NEW YORK (TheStreet) -- The "One Sick Bird" in that headline, regarding United Continental Holdings (UAL), is straight out of a headline in today's Wall Street Journal, which refers to the airline as "one sick bird."
I fly United monthly from San Diego to New York. I have Gold status. I generally sit in first class, which means I should see the airline at its best.
What I see is an airline that offers zero consistency in product, morale or service.
And this is four years after the two airlines merged. Yet, as the Journal points out, they still haven't merged their fleets because they can't get the flight attendants to sign a new, joint contract. (Compare that with Delta (DAL), which somehow not only managed to rapidly merge two airlines, but do it swiftly and almost seamlessly.)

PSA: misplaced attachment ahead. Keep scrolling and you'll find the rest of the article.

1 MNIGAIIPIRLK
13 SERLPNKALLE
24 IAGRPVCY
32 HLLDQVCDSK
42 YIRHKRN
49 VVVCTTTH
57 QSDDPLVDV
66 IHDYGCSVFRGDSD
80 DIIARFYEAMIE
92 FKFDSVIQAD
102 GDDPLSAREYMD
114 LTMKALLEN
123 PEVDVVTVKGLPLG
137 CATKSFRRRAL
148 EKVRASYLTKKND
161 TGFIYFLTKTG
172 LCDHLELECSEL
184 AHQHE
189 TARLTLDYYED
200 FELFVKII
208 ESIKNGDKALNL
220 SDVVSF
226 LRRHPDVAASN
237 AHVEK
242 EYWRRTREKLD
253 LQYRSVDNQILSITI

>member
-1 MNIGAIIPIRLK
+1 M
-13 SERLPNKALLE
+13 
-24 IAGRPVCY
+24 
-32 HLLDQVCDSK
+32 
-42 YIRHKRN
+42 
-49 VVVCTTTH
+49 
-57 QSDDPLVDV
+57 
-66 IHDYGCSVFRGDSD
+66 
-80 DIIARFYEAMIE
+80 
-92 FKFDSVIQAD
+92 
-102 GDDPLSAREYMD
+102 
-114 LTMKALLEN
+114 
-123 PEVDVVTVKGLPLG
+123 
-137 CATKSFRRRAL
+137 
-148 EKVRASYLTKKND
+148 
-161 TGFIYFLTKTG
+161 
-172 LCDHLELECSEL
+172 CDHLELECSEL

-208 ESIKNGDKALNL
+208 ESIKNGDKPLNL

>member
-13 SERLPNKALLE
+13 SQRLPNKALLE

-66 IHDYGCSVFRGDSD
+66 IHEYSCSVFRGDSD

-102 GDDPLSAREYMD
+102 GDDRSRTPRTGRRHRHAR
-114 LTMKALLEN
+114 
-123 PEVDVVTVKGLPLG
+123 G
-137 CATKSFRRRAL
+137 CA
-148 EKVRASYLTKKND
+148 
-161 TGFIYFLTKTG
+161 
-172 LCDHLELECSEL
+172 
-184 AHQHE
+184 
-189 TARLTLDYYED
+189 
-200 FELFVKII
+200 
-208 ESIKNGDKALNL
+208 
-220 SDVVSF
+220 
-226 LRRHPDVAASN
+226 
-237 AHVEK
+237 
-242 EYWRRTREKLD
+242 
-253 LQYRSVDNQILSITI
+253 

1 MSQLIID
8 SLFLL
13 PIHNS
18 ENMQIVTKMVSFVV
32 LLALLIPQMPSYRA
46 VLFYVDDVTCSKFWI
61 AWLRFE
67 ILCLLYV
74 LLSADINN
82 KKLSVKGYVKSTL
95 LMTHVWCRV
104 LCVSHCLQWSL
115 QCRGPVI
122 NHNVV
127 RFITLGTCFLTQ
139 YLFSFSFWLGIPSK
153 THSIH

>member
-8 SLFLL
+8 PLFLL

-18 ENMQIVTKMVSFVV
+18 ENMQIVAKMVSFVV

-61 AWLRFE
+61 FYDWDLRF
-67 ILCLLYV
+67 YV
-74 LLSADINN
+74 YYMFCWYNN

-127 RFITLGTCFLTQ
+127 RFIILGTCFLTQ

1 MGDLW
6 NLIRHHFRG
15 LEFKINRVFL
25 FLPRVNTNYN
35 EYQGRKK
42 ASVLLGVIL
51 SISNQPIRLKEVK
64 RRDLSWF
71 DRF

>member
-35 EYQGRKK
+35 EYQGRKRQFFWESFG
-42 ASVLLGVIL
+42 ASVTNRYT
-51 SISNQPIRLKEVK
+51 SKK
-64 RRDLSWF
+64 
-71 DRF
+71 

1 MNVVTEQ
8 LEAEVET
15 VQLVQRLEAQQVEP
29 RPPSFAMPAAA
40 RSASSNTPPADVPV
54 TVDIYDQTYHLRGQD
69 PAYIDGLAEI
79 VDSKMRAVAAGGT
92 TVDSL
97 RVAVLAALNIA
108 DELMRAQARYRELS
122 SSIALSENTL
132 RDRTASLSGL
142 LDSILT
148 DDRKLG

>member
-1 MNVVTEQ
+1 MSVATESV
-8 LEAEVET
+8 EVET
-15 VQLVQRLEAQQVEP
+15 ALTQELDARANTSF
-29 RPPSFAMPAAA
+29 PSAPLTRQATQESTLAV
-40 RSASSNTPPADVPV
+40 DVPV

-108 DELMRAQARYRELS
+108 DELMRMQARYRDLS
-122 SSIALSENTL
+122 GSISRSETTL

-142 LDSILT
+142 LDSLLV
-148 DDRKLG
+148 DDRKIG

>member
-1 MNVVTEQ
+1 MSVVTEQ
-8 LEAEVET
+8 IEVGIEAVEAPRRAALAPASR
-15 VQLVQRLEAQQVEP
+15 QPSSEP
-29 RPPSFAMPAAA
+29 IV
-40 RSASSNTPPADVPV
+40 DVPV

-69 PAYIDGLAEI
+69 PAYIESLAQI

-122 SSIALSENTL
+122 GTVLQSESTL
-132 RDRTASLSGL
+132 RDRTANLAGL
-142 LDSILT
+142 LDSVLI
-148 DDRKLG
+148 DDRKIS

In the Journal piece, United CEO Jeff Smisek, who hit my list of nominees last year for Worst CEO, put the blame everywhere but at his office. He said, notably:
--"Every hub has to earn its keep every day. Nothing is sacrosanct at any hub. We will make adjustments as are appropriate." (Imagine trying to tell that to communities that rely on United for service. No, United isn't running a charity to lose money at hubs that can't support the service, but his words lacked empathy, which may explain why the merger has been so rocky. Mergers need a leader employees and customers want to follow, not fight. Gordon Bethune, the ex-Continental CEO, was the epitome of that.)